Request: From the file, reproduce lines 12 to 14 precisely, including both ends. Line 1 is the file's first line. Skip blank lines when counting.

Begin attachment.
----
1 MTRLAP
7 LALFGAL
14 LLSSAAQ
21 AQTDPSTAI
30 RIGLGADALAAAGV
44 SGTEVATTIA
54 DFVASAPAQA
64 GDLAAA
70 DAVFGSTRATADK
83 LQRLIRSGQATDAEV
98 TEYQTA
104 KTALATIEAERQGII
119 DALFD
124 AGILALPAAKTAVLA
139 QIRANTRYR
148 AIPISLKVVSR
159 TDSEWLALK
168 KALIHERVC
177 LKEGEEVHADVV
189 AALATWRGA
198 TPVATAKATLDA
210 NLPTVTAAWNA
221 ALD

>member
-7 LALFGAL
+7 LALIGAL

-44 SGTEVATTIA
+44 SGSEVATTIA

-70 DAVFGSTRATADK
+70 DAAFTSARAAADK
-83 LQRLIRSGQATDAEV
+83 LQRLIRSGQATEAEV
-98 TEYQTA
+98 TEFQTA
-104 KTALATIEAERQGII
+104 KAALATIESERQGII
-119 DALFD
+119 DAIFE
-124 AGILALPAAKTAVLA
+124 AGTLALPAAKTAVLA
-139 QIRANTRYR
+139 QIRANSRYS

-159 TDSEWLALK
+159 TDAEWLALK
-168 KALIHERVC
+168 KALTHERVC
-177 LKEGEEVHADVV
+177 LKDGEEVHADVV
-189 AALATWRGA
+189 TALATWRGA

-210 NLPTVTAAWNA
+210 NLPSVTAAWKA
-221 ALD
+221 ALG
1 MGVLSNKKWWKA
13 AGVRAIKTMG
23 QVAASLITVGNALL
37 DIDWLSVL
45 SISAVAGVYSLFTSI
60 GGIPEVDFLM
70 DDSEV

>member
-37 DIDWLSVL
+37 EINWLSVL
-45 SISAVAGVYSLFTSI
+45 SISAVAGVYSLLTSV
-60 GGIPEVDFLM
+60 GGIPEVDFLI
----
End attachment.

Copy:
104 KTALATIEAERQGII
119 DALFD
124 AGILALPAAKTAVLA